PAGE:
A 3 Bedroom in the Bay Area (my inlaws are out there) in a reasonable neighborhood is over 700k. It's ridiculous.

Comparably, where I live, in the tristate area and working in NYC, I paid a little more than half that for a 4 bedroom house with two car garage and full basement. Taxes are higher, but with the price of the house, who cares? Plus, my schools are immensely better here as well. Cali schools suck, unless you live in Cupertino.. but the those houses are $1 million+.

Re:Technically Microsoft offers the highest then.. (0)

Anonymous Coward | about a year and a half ago | (#41692371)

Redmond isn't necessarily cheap. It turns out that in NJ, my salary is 44% higher by cost of living than what Google is paying, and it's right on the nose for what Salaries are in Redmond, WA.

Re:Technically Microsoft offers the highest then.. (1)

HerculesMO (693085) | about a year and a half ago | (#41692541)

People who work at MS don't live in Redmond necessarily, but the suburbs around MS are pretty well priced. Same with NJ, as opposed to NYC.

The entire Bay Area is really expensive though.

Nortel? (2)

dlingman (1757250) | about a year and a half ago | (#41692133)

Noticed that Nortel is in the list of companies they are reporting average salaries from. Might want to let them know about the whole bankruptcy/sell off everything thing that happened.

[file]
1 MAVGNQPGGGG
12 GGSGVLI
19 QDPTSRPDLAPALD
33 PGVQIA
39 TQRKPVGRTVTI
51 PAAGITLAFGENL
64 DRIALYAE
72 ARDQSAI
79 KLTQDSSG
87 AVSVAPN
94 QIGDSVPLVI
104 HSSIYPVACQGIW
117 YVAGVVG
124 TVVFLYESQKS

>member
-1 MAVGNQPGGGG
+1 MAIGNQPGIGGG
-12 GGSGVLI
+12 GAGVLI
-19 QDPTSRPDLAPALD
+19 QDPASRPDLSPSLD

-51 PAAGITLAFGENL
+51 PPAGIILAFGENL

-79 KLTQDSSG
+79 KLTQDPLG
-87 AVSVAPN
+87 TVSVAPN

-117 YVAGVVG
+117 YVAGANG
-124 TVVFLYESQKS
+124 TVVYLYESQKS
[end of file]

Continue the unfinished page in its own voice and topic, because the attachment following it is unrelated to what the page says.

salary is only one part of the story (0)

Anonymous Coward | about a year and a half ago | (#41692155)

A good salary is one thing. When google recruits does not even talks about salary. They ask you to be interviewed for almost 2 months time, without letting you know any of the details. That's their strategy, totally inhumane. Its like, we know you have a full time job already with salary X, we want you on our team, but first you need to spend 2 months on interviews, without any knowledge of salary and not sure of course that you are gonna get the job. Honestly, my advice, go get a second job, with the same effort you are going to get triple the money they are giving...

Re:salary is only one part of the story (1)

slashpot (11017) | about a year and a half ago | (#41692635)

That's was my experience too - and exactly what I did. I quadrupled though.

Are they really well paid? (5, Insightful)

ltsmash (569641) | about a year and a half ago | (#41692215)

I'm not so sure that these engineers are very well paid. Last year, Apple CEO Tim Cook was awarded $378 million in compensation. According to the above survey, the average software engineer at Apple makes $114,413 a year. In order to make the same amount as the CEO, the engineer would have to work 3300 years. So let's ask the question: When would the engineer have had to start working in order to have the same amount of money as the CEO? The engineer's first day of work would be 1300 years before Jesus of Nazareth would be born. And keep in mind this is an engineer. Consider junior level employees. According to an article by the New York Times, a salesman working at an Apple store makes about $11.25 an hour. He would make the same amount as the CEO in about 16 thousand years —- that would put his first day of work well into the stone age -- if you’re a creationist, his work time would be longer than the age of the universe.

Re:Are they really well paid? (1)

Anonymous Coward | about a year and a half ago | (#41693059)

Tim Cook does well when the price of the stock goes up. Otherwise he makes about as much as a good shortstop for a major league team. Horrors.

Not the whole story... (3, Informative)

erp_consultant (2614861) | about a year and a half ago | (#41692345)